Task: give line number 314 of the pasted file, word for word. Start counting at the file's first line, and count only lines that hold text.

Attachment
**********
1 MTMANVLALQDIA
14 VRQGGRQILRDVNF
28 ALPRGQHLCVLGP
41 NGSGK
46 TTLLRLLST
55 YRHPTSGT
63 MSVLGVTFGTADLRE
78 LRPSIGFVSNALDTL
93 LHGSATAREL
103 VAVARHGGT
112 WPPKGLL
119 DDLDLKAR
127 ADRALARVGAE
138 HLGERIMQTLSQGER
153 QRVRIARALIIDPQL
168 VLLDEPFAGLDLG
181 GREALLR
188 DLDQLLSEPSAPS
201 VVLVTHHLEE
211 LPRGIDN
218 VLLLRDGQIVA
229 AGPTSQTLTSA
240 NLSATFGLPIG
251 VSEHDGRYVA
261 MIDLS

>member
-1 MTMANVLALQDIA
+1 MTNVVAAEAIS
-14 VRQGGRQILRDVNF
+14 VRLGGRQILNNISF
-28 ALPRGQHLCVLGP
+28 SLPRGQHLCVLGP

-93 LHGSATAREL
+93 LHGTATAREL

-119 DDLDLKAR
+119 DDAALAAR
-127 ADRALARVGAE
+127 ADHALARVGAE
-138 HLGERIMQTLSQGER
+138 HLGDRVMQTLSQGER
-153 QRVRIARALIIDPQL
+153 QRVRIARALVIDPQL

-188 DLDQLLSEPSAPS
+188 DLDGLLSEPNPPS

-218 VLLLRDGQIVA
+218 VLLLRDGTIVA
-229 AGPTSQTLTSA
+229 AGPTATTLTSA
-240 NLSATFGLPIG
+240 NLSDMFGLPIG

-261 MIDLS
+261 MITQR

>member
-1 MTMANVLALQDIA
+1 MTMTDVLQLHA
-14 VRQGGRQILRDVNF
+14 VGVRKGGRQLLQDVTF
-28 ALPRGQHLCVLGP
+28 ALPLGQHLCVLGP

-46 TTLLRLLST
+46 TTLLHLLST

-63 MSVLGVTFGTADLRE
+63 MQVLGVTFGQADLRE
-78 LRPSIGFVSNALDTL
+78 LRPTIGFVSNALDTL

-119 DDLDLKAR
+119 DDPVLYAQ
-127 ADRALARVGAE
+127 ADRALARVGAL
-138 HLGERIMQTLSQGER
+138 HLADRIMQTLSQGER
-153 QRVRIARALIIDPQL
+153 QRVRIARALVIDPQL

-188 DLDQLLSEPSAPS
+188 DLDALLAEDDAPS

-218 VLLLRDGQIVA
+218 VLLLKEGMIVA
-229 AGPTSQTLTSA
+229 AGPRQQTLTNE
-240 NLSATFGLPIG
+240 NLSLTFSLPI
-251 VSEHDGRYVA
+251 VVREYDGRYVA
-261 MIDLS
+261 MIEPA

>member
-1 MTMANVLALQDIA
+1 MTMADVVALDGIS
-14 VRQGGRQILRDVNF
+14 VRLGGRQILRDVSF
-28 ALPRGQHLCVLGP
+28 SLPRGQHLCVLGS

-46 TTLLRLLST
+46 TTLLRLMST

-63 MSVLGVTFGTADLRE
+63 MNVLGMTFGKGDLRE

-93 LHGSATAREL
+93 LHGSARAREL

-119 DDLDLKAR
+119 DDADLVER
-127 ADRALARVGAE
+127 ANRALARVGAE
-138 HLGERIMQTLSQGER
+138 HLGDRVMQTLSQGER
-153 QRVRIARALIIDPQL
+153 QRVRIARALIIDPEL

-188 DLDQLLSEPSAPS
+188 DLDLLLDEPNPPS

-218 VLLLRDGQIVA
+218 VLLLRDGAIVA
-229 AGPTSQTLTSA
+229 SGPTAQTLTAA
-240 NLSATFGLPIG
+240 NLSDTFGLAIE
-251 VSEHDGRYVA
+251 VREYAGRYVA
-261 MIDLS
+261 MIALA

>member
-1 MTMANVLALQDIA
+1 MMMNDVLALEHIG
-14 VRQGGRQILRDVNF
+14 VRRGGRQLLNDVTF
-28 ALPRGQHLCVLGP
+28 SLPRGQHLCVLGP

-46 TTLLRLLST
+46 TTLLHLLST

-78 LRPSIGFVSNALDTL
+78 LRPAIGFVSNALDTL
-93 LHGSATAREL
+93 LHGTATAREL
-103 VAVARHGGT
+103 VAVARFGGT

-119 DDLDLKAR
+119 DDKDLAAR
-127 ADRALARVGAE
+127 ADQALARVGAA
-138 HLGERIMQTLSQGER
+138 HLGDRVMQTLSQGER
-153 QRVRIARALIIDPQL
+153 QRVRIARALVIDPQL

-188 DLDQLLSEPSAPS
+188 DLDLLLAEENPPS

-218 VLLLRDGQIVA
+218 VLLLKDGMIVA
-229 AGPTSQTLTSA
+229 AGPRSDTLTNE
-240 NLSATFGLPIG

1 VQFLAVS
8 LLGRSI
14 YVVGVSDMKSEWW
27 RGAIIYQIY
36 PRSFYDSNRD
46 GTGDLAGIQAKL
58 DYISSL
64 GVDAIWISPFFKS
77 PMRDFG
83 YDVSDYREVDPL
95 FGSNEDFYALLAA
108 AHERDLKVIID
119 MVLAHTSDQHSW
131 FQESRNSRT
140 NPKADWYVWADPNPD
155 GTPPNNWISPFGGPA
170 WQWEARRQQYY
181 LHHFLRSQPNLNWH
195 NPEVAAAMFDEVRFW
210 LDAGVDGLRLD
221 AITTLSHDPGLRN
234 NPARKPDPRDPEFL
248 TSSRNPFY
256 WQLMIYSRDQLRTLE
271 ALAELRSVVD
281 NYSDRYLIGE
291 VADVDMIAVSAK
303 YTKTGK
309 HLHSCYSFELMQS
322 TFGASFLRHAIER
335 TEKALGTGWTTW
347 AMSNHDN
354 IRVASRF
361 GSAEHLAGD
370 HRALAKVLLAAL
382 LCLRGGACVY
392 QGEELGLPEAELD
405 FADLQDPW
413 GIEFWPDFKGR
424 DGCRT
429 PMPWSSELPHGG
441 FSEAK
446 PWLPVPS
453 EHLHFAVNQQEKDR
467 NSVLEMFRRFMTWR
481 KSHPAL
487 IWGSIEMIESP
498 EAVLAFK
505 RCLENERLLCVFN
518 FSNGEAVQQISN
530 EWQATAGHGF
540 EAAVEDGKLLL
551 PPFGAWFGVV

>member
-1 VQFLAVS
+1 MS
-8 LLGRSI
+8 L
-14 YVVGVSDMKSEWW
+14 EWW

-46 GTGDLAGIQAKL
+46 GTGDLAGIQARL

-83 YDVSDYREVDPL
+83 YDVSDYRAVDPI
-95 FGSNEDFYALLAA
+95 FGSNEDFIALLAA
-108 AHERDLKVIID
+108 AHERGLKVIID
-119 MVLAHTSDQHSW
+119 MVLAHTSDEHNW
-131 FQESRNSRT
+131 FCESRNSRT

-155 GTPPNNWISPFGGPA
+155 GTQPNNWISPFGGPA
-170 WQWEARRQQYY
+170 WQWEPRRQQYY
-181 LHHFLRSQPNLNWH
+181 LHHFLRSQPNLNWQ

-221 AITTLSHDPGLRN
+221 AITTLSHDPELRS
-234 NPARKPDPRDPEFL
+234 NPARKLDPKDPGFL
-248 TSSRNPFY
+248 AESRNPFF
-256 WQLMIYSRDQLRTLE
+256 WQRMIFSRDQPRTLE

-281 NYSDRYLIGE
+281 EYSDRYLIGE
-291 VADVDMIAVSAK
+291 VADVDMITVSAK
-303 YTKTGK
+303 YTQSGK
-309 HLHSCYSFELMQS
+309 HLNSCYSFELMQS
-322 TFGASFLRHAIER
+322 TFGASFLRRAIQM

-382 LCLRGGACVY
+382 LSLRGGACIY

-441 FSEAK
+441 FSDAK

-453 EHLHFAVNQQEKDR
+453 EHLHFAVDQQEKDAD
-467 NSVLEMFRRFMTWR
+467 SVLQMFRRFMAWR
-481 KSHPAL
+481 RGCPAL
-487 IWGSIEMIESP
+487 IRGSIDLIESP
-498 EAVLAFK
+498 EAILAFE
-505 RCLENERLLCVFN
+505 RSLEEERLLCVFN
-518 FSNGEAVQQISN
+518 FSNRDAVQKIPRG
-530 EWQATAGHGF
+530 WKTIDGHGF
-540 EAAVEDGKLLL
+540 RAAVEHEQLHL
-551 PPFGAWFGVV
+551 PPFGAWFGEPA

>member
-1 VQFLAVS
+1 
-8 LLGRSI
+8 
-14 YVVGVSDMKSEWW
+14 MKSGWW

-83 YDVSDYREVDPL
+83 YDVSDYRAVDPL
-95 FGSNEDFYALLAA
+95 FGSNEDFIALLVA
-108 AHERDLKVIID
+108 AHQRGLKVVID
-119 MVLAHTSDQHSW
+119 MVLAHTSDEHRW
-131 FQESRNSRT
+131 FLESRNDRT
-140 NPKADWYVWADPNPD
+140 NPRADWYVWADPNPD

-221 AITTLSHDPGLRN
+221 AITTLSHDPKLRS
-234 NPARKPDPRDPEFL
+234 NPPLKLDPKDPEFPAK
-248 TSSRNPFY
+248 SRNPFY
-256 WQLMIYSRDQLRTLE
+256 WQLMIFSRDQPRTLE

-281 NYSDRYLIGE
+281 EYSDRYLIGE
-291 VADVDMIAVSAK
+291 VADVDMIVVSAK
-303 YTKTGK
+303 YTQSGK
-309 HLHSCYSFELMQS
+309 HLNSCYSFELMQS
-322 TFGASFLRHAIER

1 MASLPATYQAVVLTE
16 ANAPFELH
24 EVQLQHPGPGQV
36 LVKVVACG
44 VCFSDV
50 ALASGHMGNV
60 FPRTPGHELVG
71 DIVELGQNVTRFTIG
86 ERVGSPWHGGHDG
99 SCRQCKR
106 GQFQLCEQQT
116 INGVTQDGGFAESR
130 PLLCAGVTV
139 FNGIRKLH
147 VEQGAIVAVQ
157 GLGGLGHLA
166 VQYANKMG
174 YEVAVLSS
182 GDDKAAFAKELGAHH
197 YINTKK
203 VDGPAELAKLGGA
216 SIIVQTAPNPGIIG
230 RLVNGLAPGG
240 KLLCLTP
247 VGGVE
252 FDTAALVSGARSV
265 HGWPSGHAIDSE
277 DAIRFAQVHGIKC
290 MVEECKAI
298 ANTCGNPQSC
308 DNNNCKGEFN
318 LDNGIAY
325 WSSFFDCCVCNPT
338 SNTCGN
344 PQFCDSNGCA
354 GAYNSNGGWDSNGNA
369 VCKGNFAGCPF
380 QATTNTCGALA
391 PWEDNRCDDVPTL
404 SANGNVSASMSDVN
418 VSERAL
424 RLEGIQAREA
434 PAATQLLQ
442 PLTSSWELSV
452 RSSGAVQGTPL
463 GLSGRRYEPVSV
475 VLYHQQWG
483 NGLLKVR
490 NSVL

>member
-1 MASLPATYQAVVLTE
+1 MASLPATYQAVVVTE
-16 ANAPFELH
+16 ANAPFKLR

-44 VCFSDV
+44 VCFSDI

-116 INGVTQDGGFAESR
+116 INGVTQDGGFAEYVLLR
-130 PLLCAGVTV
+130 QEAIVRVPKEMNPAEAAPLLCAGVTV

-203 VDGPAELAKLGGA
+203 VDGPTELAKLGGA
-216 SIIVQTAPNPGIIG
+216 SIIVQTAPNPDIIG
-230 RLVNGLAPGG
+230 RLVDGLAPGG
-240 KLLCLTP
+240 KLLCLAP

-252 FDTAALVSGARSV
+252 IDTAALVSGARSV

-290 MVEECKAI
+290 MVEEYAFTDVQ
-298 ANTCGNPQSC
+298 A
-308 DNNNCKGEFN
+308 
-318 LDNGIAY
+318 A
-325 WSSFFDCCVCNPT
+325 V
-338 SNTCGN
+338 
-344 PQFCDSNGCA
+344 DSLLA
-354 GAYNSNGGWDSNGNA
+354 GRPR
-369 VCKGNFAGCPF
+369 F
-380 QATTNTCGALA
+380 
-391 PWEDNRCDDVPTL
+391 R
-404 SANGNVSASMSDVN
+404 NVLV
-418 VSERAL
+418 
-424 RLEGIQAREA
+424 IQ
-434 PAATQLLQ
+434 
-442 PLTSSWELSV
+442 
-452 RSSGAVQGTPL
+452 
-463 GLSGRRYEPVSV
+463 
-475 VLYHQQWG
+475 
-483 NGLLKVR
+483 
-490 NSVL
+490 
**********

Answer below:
99 SCRQCKR